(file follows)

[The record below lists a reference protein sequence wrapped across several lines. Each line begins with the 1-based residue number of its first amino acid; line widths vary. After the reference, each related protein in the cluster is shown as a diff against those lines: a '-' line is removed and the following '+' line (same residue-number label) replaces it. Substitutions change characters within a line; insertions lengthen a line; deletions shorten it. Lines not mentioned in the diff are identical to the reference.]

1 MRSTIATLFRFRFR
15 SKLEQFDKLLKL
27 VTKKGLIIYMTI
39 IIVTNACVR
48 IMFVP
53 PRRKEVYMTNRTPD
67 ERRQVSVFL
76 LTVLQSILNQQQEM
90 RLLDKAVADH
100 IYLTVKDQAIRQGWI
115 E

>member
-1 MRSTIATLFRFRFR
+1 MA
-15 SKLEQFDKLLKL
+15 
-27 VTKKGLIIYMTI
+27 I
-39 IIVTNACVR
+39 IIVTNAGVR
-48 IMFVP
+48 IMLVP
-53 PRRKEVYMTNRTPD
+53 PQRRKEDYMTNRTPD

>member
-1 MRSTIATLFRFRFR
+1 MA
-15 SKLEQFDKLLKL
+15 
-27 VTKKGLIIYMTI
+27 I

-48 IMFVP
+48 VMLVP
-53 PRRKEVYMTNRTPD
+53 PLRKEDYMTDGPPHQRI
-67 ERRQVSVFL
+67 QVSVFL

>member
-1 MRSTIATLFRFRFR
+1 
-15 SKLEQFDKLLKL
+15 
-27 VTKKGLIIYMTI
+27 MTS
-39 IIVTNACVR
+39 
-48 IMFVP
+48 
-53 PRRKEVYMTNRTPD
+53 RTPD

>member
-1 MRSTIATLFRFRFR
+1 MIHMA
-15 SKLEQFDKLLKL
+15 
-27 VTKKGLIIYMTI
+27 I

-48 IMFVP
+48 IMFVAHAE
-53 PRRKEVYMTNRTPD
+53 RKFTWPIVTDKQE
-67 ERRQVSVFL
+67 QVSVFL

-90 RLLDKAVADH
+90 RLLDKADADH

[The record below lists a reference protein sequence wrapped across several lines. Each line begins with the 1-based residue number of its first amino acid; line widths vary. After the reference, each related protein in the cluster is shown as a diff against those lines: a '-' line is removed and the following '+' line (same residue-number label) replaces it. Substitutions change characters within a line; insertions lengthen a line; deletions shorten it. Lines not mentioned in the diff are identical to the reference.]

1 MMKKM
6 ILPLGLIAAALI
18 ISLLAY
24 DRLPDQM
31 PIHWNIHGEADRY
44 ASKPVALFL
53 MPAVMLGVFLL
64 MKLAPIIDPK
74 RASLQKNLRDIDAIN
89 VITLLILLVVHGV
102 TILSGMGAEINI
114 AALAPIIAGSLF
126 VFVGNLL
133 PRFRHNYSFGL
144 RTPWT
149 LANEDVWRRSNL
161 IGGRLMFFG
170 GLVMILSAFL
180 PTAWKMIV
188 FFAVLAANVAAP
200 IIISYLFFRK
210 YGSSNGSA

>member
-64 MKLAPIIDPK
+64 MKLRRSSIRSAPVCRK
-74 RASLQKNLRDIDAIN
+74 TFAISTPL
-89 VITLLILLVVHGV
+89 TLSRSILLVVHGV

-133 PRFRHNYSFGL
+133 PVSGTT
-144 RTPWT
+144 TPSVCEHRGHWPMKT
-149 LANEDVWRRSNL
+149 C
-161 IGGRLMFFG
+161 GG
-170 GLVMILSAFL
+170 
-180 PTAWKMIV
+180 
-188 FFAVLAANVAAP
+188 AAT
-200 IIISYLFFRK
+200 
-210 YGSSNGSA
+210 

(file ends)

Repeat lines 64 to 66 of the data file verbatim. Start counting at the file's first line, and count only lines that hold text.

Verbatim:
+67 QVSVFL

-90 RLLDKAVADH
+90 RLLDKADADH